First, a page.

Authors: Allison J. Lopatkin (MIT, MA, USA)
The discovery and subsequent widespread availability of antimicrobial agents revolutionized life as we know it; antibiotics ushered in the era of modern-day medicine, which afforded us the ability to treat, prevent and even eliminate some of the world’s then leading causes of death [1,2]. However, this has not been without consequences.
Bacteria are highly adaptive, and regardless of how effective a drug is, some will survive treatment – antibiotic usage increases the prevalence of these resistant pathogens. Antibiotics can even promote the formation of new types of resistance, facilitating the pathogen’s continued evolutionary success [3,4]. There has yet to be a single commercial antibiotic uncompromised by this process [5,6]. The threat of antibiotic resistance has been plastered all over the WHO and CDC home pages and filled headlines of prominent newspapers in an effort to raise awareness. But is ‘antibiotic resistance’ the true culprit? And if not, what is?
Through studying antibiotic resistance, we have learned a great deal about the evolutionary processes behind it: where it comes from, its ecological prowess, and the routes by which it is disseminated. Unfortunately, this has revealed some frightening features of multidrug-resistant pathogens. For example, we’ve learned that resistance genes tend to cluster on mobile genetic elements that can be exchanged via horizontal gene transfer in a matter of minutes  – and some of these mobile elements can carry upwards of 14 additional resistance genes [8,9]. We’ve also learned that bacteria communicate amongst each other to coordinate the expression of their costly resistance genes [10–12]. These population-wide strategies have only added an additional layer of complexity to the puzzle of bacterial survival.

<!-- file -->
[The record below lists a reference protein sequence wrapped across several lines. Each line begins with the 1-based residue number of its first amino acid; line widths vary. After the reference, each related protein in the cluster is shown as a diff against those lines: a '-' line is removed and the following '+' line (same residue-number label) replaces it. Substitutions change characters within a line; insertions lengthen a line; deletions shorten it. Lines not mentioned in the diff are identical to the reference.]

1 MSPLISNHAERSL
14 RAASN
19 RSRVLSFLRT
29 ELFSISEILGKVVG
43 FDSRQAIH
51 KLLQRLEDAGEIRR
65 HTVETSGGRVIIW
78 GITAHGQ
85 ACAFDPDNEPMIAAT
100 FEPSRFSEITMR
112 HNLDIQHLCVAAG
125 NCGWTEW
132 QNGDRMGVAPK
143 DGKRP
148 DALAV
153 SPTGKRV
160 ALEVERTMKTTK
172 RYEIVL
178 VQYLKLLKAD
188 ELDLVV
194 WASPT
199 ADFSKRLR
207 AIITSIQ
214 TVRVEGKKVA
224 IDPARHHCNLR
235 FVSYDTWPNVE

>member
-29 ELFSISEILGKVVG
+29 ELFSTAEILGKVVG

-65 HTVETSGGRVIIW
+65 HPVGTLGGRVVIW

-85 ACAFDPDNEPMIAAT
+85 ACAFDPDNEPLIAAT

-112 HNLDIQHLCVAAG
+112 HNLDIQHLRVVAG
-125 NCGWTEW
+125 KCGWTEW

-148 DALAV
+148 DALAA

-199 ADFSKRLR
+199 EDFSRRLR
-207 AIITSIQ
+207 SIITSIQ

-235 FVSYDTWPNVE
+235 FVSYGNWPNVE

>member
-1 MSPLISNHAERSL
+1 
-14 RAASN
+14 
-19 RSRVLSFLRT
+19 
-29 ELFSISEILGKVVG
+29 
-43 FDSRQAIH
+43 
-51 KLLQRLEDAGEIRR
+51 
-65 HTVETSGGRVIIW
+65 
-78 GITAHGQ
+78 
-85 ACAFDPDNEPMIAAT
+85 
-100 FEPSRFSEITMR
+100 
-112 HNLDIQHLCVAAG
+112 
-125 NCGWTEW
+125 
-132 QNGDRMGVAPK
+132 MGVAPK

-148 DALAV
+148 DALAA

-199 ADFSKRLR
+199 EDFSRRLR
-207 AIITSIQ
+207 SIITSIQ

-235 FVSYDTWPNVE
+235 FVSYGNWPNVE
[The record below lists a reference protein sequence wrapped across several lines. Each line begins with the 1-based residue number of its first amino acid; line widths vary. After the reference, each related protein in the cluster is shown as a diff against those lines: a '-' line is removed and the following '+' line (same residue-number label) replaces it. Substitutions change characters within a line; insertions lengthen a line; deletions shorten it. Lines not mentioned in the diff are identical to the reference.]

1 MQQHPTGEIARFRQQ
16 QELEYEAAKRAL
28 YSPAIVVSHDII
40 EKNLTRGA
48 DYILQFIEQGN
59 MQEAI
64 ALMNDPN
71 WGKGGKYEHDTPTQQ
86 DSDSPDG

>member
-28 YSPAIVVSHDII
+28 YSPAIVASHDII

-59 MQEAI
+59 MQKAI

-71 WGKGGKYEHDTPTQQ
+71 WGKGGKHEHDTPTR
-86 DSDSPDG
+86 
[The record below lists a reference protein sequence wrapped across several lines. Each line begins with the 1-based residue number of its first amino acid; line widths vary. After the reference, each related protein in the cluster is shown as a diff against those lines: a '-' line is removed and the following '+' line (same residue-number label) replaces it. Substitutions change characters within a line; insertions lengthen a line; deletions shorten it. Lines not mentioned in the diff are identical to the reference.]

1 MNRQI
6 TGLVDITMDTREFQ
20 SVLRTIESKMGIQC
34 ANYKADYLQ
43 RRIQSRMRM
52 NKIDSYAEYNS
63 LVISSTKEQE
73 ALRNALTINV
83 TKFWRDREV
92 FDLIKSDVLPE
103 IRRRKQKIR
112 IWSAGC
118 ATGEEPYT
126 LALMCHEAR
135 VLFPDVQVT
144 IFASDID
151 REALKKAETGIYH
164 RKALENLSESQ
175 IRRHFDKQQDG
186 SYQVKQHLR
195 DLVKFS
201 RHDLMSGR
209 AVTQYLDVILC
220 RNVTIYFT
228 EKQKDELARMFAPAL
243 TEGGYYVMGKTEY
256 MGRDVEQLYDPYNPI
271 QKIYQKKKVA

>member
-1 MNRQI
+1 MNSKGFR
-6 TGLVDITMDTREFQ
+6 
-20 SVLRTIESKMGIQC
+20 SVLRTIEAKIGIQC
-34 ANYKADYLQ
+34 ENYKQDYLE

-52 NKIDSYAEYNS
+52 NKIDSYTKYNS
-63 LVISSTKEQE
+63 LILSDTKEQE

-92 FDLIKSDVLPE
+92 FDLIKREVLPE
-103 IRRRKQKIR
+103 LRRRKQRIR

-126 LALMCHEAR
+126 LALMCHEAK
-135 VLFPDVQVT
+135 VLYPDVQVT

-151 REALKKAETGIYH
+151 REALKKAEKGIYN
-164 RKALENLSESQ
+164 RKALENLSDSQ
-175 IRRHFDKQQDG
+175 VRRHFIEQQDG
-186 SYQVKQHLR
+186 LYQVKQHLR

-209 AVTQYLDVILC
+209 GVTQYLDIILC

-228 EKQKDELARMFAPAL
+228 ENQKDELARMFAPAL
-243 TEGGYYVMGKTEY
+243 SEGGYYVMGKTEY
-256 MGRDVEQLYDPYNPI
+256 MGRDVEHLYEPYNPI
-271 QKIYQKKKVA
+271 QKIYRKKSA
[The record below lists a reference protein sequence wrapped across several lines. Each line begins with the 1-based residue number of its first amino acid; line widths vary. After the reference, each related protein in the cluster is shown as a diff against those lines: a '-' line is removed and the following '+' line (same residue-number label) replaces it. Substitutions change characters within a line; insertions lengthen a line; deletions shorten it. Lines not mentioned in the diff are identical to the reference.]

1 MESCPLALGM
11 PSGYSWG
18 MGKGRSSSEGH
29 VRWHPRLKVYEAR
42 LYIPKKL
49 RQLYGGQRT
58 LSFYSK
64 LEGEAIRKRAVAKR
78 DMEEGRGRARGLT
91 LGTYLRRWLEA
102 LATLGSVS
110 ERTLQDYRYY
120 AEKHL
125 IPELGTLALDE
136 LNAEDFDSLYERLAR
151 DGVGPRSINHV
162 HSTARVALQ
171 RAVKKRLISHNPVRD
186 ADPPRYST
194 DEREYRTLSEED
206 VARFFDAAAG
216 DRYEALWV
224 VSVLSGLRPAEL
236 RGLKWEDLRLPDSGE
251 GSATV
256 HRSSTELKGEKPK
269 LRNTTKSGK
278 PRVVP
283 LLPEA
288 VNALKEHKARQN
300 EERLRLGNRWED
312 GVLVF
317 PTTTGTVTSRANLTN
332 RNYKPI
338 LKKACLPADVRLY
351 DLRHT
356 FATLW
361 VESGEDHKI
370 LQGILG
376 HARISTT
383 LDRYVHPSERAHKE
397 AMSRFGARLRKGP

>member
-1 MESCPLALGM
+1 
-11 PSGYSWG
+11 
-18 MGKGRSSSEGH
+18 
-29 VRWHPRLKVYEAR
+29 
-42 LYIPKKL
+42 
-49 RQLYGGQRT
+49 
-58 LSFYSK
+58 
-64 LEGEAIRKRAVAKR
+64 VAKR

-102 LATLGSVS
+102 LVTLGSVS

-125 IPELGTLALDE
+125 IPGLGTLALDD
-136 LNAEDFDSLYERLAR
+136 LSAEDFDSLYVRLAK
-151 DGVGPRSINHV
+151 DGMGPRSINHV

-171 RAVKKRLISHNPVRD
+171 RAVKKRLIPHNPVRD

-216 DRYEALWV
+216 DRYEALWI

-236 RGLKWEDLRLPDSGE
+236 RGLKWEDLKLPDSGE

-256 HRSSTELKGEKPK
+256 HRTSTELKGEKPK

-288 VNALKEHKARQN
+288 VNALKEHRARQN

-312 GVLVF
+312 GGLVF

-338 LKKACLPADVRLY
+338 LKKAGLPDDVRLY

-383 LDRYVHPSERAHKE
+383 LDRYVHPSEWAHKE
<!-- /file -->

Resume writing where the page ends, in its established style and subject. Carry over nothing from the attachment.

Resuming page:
Advances in our conceptual understanding of how bacteria evolve resistance have led to the discovery that bacteria can often survive treatment without being resistant at all. Yes, even bacteria that are not genetically ‘resistant’ can display what’s known as antibiotic tolerance : while resistance is characterized by an inheritable increase in a bug’s minimum inhibitory concentration (MIC) of a drug (e.g., a higher antibiotic concentration is needed to inhibit growth), tolerance is a phenotypic state that protects the bug from antibiotic exposure. As a result, the MIC is often as low as in susceptible counterparts’ . Despite appearing sensitive, tolerant infections are regularly observed in the clinic, and can significantly compromise treatment efficacy [14,15]. This underlines the difficulty in separating tolerance from resistance: as long as tolerance exists in a population, it is challenging to know if resistance is truly to blame for ineffective treatments. If a population is merely tolerant, inhibiting or even reversing resistance may not be sufficient.